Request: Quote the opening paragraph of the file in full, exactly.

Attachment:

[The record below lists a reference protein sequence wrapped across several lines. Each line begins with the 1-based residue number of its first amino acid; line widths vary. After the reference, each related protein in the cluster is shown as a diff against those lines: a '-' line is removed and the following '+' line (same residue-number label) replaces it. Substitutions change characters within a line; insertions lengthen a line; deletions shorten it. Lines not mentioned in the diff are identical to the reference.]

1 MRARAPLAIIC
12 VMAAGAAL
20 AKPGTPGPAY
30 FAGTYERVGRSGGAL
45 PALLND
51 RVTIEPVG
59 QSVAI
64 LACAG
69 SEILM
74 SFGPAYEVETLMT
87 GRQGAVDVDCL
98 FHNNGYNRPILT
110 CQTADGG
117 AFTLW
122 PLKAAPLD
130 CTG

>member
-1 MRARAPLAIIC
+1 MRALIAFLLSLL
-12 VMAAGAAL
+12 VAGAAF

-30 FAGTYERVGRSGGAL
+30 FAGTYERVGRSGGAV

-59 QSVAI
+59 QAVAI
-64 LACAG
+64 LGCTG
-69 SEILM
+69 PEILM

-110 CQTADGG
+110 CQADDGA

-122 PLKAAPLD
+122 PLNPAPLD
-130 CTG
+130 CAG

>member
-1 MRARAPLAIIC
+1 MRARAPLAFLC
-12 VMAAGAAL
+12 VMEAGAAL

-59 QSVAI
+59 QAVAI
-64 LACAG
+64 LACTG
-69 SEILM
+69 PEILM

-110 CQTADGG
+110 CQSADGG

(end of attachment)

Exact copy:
[The record below lists a reference protein sequence wrapped across several lines. Each line begins with the 1-based residue number of its first amino acid; line widths vary. After the reference, each related protein in the cluster is shown as a diff against those lines: a '-' line is removed and the following '+' line (same residue-number label) replaces it. Substitutions change characters within a line; insertions lengthen a line; deletions shorten it. Lines not mentioned in the diff are identical to the reference.]